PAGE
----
Through an iPhone 4's Lens
Seven years ago, the fourth generation of Apple’s iPhone instigated a change in our perception of digital photography. Now – thanks to Google Photos – I’d like to reflect on my favorite shots of mine.
When iPhone 4 handsets began shipping in the Summer of 2010, I’d been carrying my first generation for three solid years – since its now history-stricken release, in fact – and its age started to become a problem. I’d drop it screen-down on a rock in the airport parking lot just before going back to school for my Junior year, splitting a crack in the screen that wouldn’t quite kill it – it was the demands of iOS 4 on its 412 MHz CPU and meager 128 MB of RAM that would ultimately cease its usability.
The single 2 megapixel rear-facing camera would surprise one at times, but was never lauded as anything but what it was – a mobile phone-bound sensor capturing very cellular-looking* images, but Steve Jobs wasn’t three minutes in to his iPhone 4 presentation at the June 2010 Worldwide Developer’s Conference before he pronounced the design’s closest possible “kin” to be “an old Leica camera,” associating his device with photography in its first impression. The equivalent of the first generation’s rear-facing camera could now be found facing you, and the fourth’s primary sensor now shot at 5 megapixels (2592 x 1936) with autofocus and 5x digital zoom, setting a fundamental smartphone sensor configuration standard that’s still adhered to by the industry.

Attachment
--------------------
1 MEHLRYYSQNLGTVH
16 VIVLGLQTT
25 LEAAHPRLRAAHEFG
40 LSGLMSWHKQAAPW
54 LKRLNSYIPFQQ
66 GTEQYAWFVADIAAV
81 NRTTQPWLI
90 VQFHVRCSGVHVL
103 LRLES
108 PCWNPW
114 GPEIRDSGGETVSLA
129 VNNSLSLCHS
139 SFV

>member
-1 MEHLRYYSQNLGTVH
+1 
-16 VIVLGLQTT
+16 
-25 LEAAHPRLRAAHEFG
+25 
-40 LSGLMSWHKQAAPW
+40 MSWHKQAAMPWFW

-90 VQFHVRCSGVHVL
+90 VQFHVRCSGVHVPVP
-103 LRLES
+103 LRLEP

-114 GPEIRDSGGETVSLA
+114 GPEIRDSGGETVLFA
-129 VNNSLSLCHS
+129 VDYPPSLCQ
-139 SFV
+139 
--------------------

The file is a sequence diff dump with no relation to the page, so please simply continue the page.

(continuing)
After unleashing Google Photos upon the ~15,000 images on my home machine’s hard drive last year, I have been constantly reminded of my own photographic history – for better or worse – and regularly shown five, six, seven-year old snaps in a manner that wouldn’t have been possible (or have made any sense) before. Recently, I was astounded to find that I took many of the better shots with my iPhone 4, so I thought I’d share a few from my high-school days in loving memory of my trusty little rectangular companion.
All taken with iPhone 4, left unedited. View more on Flickr.